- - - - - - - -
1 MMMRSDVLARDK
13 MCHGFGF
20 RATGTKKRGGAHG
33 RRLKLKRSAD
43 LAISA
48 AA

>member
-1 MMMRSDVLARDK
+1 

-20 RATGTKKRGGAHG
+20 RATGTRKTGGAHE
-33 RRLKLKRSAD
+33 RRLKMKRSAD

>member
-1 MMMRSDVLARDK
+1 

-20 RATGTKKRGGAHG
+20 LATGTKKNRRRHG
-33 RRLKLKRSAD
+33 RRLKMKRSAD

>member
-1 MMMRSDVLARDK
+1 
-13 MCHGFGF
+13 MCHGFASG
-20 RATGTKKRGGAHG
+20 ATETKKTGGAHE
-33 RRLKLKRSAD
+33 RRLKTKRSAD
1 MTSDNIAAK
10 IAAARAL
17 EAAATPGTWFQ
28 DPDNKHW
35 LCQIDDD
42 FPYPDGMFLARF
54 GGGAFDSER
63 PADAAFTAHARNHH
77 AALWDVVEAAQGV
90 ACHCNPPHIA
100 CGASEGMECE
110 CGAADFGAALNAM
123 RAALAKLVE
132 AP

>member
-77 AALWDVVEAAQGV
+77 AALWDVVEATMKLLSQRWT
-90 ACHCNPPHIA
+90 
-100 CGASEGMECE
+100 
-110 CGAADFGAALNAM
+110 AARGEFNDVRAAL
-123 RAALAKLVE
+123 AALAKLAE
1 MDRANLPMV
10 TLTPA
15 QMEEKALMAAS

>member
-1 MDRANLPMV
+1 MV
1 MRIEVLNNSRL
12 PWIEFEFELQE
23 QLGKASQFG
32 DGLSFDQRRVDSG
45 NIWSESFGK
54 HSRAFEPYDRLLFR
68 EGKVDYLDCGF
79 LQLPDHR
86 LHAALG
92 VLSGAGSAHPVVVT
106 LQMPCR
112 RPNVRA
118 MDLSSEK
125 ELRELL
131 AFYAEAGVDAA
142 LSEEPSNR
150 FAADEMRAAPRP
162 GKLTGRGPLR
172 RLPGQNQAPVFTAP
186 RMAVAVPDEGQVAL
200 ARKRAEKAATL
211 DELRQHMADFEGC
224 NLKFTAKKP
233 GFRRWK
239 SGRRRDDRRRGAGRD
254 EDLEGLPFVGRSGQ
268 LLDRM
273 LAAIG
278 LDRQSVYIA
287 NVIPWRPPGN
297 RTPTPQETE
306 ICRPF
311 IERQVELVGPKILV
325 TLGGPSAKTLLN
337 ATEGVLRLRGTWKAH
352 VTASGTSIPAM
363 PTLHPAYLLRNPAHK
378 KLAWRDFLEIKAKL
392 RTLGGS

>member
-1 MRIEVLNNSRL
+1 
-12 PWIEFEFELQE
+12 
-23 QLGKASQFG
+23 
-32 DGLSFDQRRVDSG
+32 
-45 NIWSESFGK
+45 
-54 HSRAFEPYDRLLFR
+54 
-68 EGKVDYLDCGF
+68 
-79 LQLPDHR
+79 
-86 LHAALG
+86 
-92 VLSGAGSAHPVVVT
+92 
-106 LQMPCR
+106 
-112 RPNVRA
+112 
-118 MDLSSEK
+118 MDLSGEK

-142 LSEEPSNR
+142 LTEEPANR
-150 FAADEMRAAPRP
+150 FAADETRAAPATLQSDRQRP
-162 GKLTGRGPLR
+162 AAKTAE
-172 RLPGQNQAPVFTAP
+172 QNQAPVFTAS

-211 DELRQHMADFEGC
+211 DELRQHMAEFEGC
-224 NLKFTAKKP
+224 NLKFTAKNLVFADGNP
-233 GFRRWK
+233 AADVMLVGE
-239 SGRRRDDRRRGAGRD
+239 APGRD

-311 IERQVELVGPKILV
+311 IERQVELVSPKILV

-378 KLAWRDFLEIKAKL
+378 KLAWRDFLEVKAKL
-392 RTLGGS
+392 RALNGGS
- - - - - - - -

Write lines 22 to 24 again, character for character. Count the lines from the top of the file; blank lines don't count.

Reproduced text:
-1 MMMRSDVLARDK
+1 
-13 MCHGFGF